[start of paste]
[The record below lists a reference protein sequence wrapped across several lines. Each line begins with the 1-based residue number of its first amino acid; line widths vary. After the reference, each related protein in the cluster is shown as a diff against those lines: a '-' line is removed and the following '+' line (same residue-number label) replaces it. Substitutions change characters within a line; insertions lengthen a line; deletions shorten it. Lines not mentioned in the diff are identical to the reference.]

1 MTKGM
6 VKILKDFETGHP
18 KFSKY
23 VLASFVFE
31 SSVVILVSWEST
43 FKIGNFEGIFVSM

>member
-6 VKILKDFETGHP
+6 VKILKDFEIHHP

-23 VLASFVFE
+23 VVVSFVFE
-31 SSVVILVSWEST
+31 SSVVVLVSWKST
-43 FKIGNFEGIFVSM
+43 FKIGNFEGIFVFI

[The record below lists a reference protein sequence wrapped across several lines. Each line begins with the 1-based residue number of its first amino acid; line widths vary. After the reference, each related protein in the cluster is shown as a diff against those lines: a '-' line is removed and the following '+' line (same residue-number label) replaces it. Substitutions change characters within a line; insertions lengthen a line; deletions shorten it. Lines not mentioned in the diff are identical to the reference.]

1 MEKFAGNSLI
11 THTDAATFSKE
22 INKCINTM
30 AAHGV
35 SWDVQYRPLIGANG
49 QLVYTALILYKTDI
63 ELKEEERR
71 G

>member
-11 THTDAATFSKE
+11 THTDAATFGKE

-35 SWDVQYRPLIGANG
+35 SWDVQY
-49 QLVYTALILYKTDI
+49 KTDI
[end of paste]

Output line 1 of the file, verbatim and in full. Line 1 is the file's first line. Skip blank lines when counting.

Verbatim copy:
[The record below lists a reference protein sequence wrapped across several lines. Each line begins with the 1-based residue number of its first amino acid; line widths vary. After the reference, each related protein in the cluster is shown as a diff against those lines: a '-' line is removed and the following '+' line (same residue-number label) replaces it. Substitutions change characters within a line; insertions lengthen a line; deletions shorten it. Lines not mentioned in the diff are identical to the reference.]